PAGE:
Boulder Dash – 30th Anniversary Comes to Android

Boulder Dash – 30th Anniversary Comes to Android

Oct 30, 2014

Boulder Dash – 30th Anniversary is now on Android.

From the Google Play page:

Boulder Dash-30th Anniversaryâ„¢ is the first collaboration by Peter Liepa & Chris Gray, the two original creators of the multi-million unit selling Boulder Dash, since the first game in the series was released in 1984 by First Star Software, Inc.

Cave Explorers, Dig This! Boulder Dash-30th Anniversary finds our hero, Rockfordâ„¢, facing a slew of new, exciting challenges in this legendary action puzzler. Dig through spectacular caves with 3D elements; avoid falling boulders; collect valuable gems and avoid nefarious enemies along the way as you search for the exit before time runs out. Discover treasure chests with rare collectibles and potent power-ups. With 200+ exciting levels, 10+ new, gorgeous and unique worlds, and 9 playable characters, Boulder Dash-30th Anniversary is the best game in its 30 year history. Start exploring today!

While remaining true to the classic gameplay and including all of your favorite, classic creatures and features, Boulder Dash-30th Anniversary introduces exciting new elements such as diagonal movement, using ramps, which opens up new and intriguing puzzles while creating a very different and organic look for the caves.

Features Include:
• 200+ all-new levels and more advanced physics
• Never-before-seen worlds and new creatures with 3D elements and animations
• New multicolored gem combos, treasure chests, rare collectibles and spectacular power-ups!
• All power-ups and cave packs featuring all worlds, additional creatures and features available as unlockables; or, as In-App-Purchases
• Play as Rockford or unlock/purchase 8 other playable male and female characters including Crystal
• First Boulder Dash game ever to include diagonal walls and movement

The game is available for free (with in-app purchase options) on the Play Store.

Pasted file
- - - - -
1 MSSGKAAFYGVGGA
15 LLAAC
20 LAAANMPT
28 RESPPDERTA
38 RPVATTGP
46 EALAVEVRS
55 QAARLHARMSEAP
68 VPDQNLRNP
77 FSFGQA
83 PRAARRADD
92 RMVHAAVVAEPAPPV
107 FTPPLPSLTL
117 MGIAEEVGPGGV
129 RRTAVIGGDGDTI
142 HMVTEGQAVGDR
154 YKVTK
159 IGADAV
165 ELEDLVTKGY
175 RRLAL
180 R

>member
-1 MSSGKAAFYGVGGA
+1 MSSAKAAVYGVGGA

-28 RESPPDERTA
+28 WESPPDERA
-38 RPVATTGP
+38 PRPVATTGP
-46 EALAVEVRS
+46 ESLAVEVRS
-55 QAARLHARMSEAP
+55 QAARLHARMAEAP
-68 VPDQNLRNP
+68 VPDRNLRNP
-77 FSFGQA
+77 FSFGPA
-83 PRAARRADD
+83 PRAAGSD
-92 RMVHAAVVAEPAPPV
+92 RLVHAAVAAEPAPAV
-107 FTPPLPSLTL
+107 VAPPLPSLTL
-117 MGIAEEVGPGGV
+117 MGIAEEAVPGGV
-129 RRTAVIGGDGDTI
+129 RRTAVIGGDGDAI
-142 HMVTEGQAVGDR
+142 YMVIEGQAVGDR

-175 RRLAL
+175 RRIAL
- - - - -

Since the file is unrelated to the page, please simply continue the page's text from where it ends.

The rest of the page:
Boulder Dash-XL Review

Boulder Dash-XL Review

Apr 29, 2013

1984 was chock full of good stuff. Michael Jordan. The Mac commercial. Miami Vice. It was the year of the unforgettable Icon.

It was also the year of Boulder Dash. Y’all remember Rockford and his timed adventure hunting for diamonds. Well, Rockford is back in HeroCraft’s remade retro Boulder Dash-XL.

It’s always a challenge to redo favorites. A balance has to be struck between original elements and newfangled components. At first glance, however, I suspect the developer was able to navigate that treacherous road; I was able to pick it up immediately. The gameplay was all about mining; as the protagonist (Rockford or Crystal), I had to make it to the exit before time runs out. However, the exit was never initially open; to open it, I had to collect boulder1enough gems scattered around the playing area. Between me and the gems (and the exit) were plenty of obstacles. Some could be moved, some could be dissolved. The boulders, with nothing supporting them, could be deadly, so it behooved me to move quickly if I ended up underneath one with space for it to gather lethal momentum.

Further on in the game, there were monsters of different types that started appearing, roaming and reducing my life expectancy. To counter the tougher portions, there were also pickups I could burrow to.